In 1979, a discussion with Bob Higgins and the IDA took place and the Medco management decided it had an obligation to look at any significant opportunity in MDF. Mr Higgins then made the decision to send Paul Steele, the company accountant, and Ted Bauer, the MDF sales manager, to Ireland to see what could be learnt.

The two men travelled to Ireland in early May of 1980 and spent a week with the IDA and Forestry Department. They were given an extensive review of the development of Irish forestry, the projections of future wood production and the current state of the industry and toured the southern part of the country looking at forestry and sawmill operations.

A follow-up trip in July 1980 took place with a six-person team, so Medco could study all the issues of an Irish project, including what a timber supply contract might look like, Irish financing, government incentives, tax structure, corporate structure, building sites, construction contractors, transportation both for timber as well as product going out, market research and many other topics.

Paul Steele then did most of the work compiling a report for presentation to the board of directors at their October meeting in Chicago. John Wadsworth of BIS in the UK, who was a panel products market researcher well respected in the industry, was also brought in to report on the development and future potential of European markets for MDF.

The big issues were timber supply, markets for MDF and cost. The timber contract was to be with the Republic of Ireland and as such would be ratified by the Dáil, giving it the status of a national treaty. There was caution about the fibre quality of the Irish timber, which was mainly Sitka spruce, so Medco arranged to ship several truckloads of Sitka spruce and then planned a test production run in the Medford mill, which actually produced a very good product.

The company recognised that marketing and generating sales in volume of this new product across Europe quickly was going to be one of the biggest challenges.

A follow-up meeting was scheduled in early December 1980 in Medford, to review the project further and then make a final decision.

At the December meeting in Medford, the conclusion was a ‘go’, and Paul Steele left immediately for Dublin where he spent the rest of the year finalising all the big issues – the timber contract, the IDA agreement, bank financing, corporate structure and sales and marketing arrangements and so on.

Medco formally announced the European project in March of 1981. This US$50m project went out on ‘the wire’, was reported in all the trade press and Seaboard also hosted a reception in London to mark the moment with the UK trade.

It was obvious to Paul Steele very early on that if Medco was going to go ahead with this project that someone was going to have to move to Ireland. There were others at Medco who would have liked the job but would not have agreed to move on a longterm basis. Mr Steele’s wife accompanied him on the December trip to get a feel of what a move might be like and they stayed over the Christmas holiday, which was a good experience. By the autumn of 1981 they were residents of Ireland.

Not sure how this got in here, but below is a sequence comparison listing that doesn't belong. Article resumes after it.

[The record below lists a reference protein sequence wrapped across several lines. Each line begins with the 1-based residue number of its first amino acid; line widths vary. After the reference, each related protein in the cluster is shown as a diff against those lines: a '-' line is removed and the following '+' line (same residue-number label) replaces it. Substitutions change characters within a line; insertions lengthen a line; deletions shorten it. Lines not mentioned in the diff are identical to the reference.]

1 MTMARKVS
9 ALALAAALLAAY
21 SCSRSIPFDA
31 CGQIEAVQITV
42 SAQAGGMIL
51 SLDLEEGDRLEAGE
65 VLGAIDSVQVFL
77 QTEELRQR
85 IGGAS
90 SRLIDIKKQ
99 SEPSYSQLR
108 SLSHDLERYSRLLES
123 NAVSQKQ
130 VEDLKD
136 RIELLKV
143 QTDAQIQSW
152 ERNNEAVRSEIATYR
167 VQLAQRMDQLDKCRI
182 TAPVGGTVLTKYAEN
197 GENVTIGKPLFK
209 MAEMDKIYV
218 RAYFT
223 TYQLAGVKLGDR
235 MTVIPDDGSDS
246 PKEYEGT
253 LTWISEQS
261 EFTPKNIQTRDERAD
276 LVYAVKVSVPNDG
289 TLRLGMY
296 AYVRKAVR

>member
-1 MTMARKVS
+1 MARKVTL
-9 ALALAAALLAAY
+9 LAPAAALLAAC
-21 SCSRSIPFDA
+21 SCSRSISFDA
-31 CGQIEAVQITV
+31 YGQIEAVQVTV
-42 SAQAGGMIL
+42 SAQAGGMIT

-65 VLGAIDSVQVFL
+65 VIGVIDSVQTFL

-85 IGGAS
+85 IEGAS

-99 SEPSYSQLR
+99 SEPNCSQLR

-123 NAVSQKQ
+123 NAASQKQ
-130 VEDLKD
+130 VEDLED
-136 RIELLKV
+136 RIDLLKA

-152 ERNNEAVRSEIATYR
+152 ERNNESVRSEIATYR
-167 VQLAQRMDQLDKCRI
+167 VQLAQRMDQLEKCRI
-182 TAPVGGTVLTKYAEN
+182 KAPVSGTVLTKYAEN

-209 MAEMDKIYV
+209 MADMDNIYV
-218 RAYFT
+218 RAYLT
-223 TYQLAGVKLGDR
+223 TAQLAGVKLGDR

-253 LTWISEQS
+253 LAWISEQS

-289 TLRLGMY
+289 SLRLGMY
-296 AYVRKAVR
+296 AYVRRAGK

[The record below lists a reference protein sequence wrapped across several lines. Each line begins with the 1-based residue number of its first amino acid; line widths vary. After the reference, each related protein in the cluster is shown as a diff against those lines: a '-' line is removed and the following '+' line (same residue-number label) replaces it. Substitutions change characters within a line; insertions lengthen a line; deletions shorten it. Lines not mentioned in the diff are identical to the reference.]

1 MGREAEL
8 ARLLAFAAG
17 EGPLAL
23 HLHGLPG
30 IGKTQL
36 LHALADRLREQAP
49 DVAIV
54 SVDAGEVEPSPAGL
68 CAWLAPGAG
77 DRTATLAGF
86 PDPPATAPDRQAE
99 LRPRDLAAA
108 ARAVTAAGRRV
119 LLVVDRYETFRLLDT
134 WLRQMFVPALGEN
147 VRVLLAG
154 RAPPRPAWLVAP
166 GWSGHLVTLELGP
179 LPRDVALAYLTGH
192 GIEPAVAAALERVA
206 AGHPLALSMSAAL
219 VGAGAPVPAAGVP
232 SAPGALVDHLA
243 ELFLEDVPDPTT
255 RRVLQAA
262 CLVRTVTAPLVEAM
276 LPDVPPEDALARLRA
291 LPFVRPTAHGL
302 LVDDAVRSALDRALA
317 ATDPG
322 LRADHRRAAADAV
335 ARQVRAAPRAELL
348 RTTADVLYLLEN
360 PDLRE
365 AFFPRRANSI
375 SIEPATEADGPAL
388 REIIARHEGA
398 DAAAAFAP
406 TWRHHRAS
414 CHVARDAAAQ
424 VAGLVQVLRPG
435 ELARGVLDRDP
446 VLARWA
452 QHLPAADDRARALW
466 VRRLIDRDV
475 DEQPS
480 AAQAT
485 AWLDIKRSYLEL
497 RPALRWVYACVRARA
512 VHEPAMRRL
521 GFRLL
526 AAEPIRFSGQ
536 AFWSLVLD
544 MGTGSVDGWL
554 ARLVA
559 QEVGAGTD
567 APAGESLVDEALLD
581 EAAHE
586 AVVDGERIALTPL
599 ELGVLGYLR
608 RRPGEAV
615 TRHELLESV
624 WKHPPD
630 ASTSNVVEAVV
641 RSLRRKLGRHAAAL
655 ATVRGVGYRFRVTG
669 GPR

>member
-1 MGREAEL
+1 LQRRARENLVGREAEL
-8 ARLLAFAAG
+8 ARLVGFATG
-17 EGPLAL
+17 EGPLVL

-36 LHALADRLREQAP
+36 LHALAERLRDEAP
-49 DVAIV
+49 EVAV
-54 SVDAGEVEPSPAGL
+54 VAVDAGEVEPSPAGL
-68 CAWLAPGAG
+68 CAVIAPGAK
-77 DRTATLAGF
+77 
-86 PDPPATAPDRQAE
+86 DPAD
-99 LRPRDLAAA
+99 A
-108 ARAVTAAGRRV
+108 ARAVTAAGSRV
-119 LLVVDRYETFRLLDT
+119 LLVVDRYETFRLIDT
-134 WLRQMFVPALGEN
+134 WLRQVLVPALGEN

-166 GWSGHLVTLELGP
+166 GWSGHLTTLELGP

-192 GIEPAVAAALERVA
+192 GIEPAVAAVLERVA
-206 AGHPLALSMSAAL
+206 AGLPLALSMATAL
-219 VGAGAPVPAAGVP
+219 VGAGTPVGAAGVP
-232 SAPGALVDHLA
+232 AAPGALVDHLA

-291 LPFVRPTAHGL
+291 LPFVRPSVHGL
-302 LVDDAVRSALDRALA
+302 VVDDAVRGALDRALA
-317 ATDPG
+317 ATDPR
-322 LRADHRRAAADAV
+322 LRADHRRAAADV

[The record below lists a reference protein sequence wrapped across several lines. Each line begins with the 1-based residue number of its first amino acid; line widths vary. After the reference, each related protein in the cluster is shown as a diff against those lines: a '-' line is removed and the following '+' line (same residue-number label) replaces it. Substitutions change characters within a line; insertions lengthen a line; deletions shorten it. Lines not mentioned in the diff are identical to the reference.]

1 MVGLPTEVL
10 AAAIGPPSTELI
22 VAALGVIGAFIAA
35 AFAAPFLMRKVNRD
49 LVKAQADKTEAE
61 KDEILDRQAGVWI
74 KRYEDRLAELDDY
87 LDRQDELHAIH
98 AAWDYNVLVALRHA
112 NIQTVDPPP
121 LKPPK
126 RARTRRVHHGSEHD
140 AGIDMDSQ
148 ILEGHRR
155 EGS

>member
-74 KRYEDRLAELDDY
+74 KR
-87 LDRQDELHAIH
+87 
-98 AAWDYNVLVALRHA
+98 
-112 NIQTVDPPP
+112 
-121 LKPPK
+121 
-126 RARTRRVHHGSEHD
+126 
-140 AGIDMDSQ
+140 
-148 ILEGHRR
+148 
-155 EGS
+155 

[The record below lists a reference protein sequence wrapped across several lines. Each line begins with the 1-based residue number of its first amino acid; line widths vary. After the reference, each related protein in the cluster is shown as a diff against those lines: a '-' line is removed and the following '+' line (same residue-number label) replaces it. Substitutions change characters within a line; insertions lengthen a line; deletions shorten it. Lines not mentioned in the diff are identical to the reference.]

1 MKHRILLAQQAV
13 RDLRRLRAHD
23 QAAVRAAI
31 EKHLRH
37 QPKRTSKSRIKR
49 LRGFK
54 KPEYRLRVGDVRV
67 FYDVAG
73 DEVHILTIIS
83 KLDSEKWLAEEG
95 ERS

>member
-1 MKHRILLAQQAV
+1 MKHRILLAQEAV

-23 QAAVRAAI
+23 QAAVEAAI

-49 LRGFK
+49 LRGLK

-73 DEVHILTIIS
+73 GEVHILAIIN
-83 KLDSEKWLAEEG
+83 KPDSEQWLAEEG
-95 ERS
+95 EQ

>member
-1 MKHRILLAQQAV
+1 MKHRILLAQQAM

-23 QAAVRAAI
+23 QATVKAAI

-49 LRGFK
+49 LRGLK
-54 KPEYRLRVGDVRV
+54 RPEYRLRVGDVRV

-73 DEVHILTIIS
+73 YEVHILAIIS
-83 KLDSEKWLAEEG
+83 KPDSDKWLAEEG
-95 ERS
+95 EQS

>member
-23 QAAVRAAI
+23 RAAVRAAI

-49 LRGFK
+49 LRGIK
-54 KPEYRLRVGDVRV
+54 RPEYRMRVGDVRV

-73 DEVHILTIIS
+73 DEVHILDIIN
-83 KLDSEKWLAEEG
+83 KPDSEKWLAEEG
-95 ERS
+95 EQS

Clonmel was selected as a central point and good location for the plant within the expanding forest resource in Ireland, and with good access to the ports of Cork, Waterford, and Dublin.


Construction began later in 1981 and state-of-the-art equipment was supplied by a host of international vendors – the forming line and multi-daylight press from Washington Iron Works (US), refiners from Sunds Defibrator (Sweden), sanding line from Steinemann (Switzerland) and many more. The company employed an outstanding team of professionals and any start up challenges were successfully overcome, leading to the first production run and first MDF board being produced on September 28, 1983, at 1.32pm precisely.

On April 27, 1984 the company held the official opening ceremony and the minister for Forestry and Fisheries, Paddy O’Toole represented Ireland, along with the Mayor of Clonmel, Tommy Boyle. Bob Higgins and Russel Houge came from Medford, US. Senior representatives of the timber trade from the UK, Continental Europe and Ireland were present. The Bishops of both the Church of Ireland and the Church of England were in attendance, to bless everything created and for the future. It was a very special day.

The very first UK contract in 1983 for the Clonmel facility (MOE-0001) was with James Latham for Woodberry Brothers and Haines, a furniture manufacturer in the west of England. No FSC, CE marking or E1 in those early days – that all came later.

At that time MDF was not fully understood nor accepted in the marketplace, but with the help of American colleagues and the pioneering spirit and effort of the UK and European sales and marketing teams, to grow and expand the market, MEDITE of Europe was able to achieve full annualised production of 150,000m3 within the first year of operation.

Creative advertising played a key and integral part in stimulating the market in those early days, with visuals and strap lines used such as ‘MEDITE leaves the others sanding’ and ‘Do your designers suffer from wooden thinking’ and the ‘MEDITE House’ campaigns being good examples.

The next steps were to focus on the development of a range of value-added MDF products, which positioned MEDITE as a premium supplier, coupled with its international technical and marketing expertise.

In the next few years, MEDITE experienced a period of strong market growth, culminating in the company doubling the capacity of the Clonmel facility.

The rest as they say is history…

Author: Geoff Rhodes

In September 2011, Geoff Rhodes established GRA as a specialist forest products and international trade consultancy, providing independent in-depth assessment of markets and market potential for wood-based panel products. Geoff is well known for his pioneering work over many years driving the introduction and huge expansion in the use of MDF in the UK and international markets. He is a former president of the Timber Trade Federation (now Timber Development UK), the European Association of MDF Manufacturers (EMB), the Fibre Building Board Federation (FIDOR) and a former board member of the European Panel Federation (EPF). He is also a fellow of the Institute of Materials, Minerals and Mining and since 2016, he has been president of the Institute of Carpenters (IOC). In 2017 he was the recipient of the TTJ’s Lifetime Achievement Award for services to the timber industry.